Lee County Detectives Probe Possible Child Rape

June 17, 2008

Smiths Station, Ala. (WXTX) - Lee County Sheriff's deputies are investigating whether or not a 3-year-old girl in Smiths Station was sexually abused by a family acquaintance. The child's father brought her to Saint Francis over the weekend, after she complained of pain. Doctors then performed a sexual assault kit. Detectives are still investigating.

"We are making sure we get the information we need in this case to make sure we can determine exactly what happened, but it does appear that some sort of sexual abuse took place," said Sheriff Jay Jones.

Sheriff Jones says the family knows the suspect, but it's too early in the investigation to arrest anyone. When detectives are investigating physical or sexual abuse cases where the victim is a child, often times they call in a team of experts to help them from the Lee County Child Advocacy Center. When a child first walks into the center, the first thing they see, are dozens of teddy bears of all shapes and sizes.

"Teddy Bears are our symbol they have been comforting children for years it's a safety and comfort symbol," said Emily Gipson, Director of the Child Advocacy Center.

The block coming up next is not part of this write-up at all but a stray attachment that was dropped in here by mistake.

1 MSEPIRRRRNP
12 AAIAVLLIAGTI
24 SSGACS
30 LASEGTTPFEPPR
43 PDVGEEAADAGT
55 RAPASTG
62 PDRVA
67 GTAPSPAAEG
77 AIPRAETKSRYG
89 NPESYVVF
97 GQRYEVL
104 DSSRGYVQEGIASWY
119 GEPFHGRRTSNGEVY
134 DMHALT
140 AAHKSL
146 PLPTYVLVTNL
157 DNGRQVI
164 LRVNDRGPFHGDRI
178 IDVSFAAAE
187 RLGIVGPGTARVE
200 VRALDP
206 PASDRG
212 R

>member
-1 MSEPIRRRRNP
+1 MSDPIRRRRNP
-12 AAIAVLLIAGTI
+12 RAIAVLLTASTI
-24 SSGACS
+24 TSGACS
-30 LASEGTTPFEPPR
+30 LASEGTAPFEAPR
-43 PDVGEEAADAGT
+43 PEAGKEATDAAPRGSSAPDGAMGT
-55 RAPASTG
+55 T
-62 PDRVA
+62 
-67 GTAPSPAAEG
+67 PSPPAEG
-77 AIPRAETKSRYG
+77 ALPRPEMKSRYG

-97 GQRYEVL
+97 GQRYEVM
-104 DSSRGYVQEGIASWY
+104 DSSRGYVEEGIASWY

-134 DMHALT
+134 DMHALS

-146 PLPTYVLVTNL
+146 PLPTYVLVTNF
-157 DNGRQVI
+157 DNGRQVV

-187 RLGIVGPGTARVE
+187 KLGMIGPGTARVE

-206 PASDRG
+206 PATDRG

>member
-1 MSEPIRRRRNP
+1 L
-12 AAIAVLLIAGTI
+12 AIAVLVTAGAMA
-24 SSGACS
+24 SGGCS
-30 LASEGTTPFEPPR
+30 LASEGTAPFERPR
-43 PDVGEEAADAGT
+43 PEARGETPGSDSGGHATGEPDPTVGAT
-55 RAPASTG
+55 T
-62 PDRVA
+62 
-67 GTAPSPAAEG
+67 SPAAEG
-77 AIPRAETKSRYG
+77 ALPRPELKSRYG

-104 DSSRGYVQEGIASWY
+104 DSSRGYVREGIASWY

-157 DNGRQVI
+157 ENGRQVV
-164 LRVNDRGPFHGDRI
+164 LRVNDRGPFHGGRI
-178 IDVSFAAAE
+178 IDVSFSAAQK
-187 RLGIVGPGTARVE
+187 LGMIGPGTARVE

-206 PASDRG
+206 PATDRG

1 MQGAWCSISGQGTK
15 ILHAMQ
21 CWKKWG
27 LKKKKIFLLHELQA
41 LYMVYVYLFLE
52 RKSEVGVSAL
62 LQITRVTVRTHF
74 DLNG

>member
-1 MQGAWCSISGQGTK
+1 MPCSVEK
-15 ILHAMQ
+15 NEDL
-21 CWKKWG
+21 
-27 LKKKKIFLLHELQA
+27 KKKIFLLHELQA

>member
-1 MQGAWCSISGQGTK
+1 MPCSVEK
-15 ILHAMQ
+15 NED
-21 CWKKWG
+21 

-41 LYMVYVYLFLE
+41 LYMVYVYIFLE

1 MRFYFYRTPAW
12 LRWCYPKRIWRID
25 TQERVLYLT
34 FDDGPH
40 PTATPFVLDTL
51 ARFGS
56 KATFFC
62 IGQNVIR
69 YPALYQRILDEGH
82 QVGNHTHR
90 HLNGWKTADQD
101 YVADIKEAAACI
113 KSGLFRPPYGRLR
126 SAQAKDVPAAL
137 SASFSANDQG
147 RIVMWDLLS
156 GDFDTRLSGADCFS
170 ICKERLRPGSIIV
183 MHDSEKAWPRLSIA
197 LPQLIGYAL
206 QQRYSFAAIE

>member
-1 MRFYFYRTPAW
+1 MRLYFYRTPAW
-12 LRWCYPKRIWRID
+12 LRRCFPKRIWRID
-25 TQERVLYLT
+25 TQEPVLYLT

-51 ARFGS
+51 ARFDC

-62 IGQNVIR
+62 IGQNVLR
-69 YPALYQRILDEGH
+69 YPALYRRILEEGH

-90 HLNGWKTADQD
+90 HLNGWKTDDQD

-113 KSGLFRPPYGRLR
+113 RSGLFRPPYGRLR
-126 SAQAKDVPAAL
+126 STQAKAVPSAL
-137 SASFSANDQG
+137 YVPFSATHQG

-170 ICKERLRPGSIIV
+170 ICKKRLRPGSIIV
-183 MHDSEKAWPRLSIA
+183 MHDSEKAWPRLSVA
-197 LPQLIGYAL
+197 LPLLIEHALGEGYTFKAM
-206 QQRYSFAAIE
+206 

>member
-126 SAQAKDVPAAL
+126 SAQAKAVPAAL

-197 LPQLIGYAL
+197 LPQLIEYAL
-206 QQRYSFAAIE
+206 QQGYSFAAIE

Often times the children who hug the bears are in need of comfort, and a legal champion.

"Our mission is to promote awareness of abuse and neglect, to prevent it and to intervene in serous cases of physical abuse of a child or sexual abuse," explained Gipson.

"If you have a child that's a victim a key element for us is to make sure that child is not traumatized anymore and that's where the child advocacy comes into play," said Sheriff Jay Jones.

The victim is brought to an interview room that looks more like a playroom.

A two way mirror allows detectives to watch and document as a trained child interviewer, gently questions the child.

Gipson says the goal is to gather critical information, even more important is making sure the interview is not a scary experience for the young victims.

"They are absolutely instrumental in conducting an investigation particularly in interviewing child victims of sex type crimes," sated Sheriff Jones.

Sheriff Jones can't say enough good things about the advocacy center and the service it provides. Still, with the instability of Alabama's budget, Gipson says it's financial support from the community and the United way that help keep the doors open.